Sixteen years ago Fred Rodriguez started Texas Sportsman, a television show about the outdoors. On this show Rodriguez can be seen doing things that most South Texans enjoy which is hunting and fishing.

With the summer months in full swing, fishing has been the topic of choice for Rodriguez’s show for right now. He’s even started what he has tagged as ‘Classic Shows,’ depicting some of his early work.

One of the goals that Rodriguez has implemented on himself is hopefully having an opportunity to expand to take on the title of his show. Up until recently the show was called South Texas Sportsman.

“What I want to do on the Texas Sportsman is expand,” Rodriguez said. “I have fished in other parts of the Texas coast like Rockport, Port O’Connor and Galveston Bay and different parts.”

Although Rodriguez is not an official captain by the standards and regulations of Texas Parks and Wildlife, he sometimes has certified captains on his show. From time to time one might even see some athletes like DeMarcus Ware from the Dallas Cowboys on his show.

Right now, flooding is what is on the back of Rodriguez’s mind. With the heavy rain that Hurricane Alex provided for the Rio Grande Valley he doesn’t know how it will affect his show.

“This weekend I had a trip planned out of Arroyo City at a client’s (water) cabin,” Rodriguez said. “But there’s going to be too much fresh water I feel for me to endeavor out there and I don’t know how high the tides are going to be because you have all this fresh water out there.”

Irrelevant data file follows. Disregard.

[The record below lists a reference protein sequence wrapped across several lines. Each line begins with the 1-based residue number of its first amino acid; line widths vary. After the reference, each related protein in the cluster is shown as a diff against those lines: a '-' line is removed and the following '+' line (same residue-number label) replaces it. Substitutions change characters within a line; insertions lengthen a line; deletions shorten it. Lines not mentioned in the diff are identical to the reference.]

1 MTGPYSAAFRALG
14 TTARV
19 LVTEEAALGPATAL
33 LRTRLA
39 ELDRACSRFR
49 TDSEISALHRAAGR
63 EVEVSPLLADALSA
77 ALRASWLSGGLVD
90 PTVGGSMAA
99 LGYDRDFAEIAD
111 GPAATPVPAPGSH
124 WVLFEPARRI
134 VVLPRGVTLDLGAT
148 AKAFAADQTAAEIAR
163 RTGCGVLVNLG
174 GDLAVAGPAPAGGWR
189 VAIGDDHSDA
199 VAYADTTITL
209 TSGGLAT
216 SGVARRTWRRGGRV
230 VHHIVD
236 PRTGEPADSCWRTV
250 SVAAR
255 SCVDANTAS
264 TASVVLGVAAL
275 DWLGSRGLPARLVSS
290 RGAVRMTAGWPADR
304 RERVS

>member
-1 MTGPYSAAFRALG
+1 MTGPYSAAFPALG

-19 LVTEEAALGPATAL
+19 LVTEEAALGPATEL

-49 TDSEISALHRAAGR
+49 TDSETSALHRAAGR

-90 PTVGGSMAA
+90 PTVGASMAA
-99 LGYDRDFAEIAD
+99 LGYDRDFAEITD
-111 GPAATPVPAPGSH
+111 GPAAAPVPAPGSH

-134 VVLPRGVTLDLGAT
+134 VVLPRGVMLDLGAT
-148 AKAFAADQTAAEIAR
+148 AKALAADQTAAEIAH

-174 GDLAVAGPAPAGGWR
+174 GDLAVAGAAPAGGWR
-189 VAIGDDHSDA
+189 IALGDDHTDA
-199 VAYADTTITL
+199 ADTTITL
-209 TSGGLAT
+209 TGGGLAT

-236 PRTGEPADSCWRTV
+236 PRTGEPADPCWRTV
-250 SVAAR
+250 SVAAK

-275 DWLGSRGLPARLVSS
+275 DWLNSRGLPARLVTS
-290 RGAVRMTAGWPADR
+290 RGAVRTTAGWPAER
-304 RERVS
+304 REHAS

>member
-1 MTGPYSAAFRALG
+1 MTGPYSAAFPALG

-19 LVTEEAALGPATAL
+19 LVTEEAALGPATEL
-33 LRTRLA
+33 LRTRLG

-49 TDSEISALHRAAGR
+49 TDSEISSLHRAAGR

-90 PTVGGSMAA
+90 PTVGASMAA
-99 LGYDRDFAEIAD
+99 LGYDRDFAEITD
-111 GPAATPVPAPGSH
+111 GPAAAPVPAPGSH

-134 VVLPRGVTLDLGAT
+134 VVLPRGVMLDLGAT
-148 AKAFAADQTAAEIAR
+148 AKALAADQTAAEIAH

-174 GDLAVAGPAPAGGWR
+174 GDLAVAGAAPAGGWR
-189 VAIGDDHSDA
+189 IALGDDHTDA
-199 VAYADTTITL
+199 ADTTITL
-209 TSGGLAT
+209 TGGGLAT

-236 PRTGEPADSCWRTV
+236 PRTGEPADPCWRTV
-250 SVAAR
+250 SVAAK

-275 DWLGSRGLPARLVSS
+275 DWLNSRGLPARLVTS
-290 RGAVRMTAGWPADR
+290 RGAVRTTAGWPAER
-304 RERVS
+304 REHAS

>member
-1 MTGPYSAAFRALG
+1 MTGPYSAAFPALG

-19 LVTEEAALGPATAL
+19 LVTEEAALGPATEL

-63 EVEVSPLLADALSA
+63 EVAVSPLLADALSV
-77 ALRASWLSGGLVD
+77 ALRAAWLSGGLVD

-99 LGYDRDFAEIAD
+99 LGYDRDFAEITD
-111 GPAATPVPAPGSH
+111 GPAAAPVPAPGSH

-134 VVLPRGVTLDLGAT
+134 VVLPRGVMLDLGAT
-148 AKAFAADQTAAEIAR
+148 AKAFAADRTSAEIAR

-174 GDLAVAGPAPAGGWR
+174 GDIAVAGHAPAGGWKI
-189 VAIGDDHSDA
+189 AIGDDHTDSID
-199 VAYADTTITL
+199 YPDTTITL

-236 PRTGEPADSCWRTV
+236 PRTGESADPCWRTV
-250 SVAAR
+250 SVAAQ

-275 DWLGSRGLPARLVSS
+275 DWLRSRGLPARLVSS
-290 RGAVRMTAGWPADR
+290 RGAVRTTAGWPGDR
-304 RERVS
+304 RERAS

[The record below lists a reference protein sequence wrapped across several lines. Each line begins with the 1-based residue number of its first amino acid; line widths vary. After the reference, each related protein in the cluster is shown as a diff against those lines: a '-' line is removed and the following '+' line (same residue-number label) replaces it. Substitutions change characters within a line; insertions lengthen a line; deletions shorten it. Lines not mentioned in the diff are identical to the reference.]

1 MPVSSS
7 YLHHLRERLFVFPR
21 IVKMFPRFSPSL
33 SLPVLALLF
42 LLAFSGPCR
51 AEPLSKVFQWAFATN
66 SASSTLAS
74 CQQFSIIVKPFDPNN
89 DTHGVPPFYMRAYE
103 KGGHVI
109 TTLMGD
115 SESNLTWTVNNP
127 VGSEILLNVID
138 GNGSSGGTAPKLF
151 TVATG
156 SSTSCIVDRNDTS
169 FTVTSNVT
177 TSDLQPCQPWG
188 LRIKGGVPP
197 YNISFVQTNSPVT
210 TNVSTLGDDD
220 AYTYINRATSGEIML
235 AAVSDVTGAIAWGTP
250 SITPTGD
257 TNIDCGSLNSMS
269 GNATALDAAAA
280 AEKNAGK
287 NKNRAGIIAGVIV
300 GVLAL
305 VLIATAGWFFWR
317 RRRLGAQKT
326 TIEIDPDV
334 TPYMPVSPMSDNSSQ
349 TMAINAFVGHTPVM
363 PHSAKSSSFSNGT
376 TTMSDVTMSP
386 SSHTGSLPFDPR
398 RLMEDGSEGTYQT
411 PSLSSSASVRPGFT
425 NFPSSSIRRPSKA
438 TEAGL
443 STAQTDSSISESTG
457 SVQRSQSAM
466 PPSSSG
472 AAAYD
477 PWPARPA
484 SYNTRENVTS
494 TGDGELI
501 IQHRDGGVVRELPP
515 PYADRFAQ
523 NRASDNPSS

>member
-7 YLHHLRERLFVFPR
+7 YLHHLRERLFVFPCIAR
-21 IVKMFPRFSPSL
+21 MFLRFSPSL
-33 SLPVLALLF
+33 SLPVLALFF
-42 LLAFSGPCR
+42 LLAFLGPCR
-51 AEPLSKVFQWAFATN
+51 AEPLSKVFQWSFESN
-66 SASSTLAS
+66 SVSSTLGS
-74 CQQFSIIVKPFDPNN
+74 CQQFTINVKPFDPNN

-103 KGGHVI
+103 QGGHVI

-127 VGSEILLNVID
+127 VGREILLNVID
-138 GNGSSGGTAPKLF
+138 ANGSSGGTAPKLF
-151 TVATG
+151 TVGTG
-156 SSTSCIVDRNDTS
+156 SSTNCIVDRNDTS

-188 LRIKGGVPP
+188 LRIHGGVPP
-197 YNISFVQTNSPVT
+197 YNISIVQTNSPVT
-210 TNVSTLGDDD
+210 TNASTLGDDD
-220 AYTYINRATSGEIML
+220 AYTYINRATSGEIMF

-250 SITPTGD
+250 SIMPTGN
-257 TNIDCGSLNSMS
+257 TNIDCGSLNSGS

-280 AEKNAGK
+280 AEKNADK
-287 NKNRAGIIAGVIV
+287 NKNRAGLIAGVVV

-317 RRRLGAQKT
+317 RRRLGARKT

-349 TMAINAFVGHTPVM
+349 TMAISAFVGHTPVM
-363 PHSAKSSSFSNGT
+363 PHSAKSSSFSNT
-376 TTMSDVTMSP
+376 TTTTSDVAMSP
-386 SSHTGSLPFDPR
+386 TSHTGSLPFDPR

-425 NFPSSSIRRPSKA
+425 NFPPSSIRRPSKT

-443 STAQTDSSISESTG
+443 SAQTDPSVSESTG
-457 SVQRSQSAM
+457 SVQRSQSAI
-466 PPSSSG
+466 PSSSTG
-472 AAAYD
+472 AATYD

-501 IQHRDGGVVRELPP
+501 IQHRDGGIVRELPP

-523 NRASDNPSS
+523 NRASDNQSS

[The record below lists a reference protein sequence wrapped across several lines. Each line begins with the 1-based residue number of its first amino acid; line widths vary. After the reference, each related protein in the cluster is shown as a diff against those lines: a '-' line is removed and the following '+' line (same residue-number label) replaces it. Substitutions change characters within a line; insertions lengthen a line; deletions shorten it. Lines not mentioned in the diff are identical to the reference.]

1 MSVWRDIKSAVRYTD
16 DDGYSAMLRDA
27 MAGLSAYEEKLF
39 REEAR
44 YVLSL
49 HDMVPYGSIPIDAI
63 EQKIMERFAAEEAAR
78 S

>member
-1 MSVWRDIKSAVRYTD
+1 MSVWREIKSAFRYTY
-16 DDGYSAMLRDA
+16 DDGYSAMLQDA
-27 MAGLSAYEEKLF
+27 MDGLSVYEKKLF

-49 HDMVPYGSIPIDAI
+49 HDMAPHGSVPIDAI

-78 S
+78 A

For now, Rodriguez is still in full swing with his program and depending on the schedule of his show he might even have time to compete in the Texas International Fishing Tournament (TIFT) which is being held from July 28 through August 1 at South Padre Island.

For Rodriguez, getting prepared for this tournament is key if he is going to be successful.

“What I would do is go scouting a few days before the actual tournament begins,” the 10-year tournament veteran said. “I’ve heard some reports that there are a lot of Red Fish out there right now.”

Rodriguez also said that typical mud banks that one might be used to seeing are not going to be there because the extreme tides have already dissipated. Other things he also mentioned about being prepared are the obvious, like making sure the boat is ready and running.

The TIFT is in its 71st year at South Padre and tournament director Betty Wells and her crew are ready for the anglers to show up.

Wells feels that this year there is going to be a great turn out because some other events throughout the circuit have been cancelled due to the BP oil spill in the gulf right now.

“It could be an advantage because of the other tournaments that have been cancelled and our beaches are still clean,” Wells said.

The tournament is expecting between 1,200 and 1,500 anglers and about 500 boats. Wells said that 1,500 would be a great turn out but that 1,200 is a good day as well.

“1,200 would be understandable with the economy,” Wells said.

The TIFT is not just about fishing there are some activities for children and Wells wants everyone to know that it’s about family just as much as it is fishing.

“We want to remind everyone that this is a family oriented tournament and people need to just come down here and have a great time,” Wells said. “Fishing has been really good this year so we’re looking forward to the weigh-in docks.”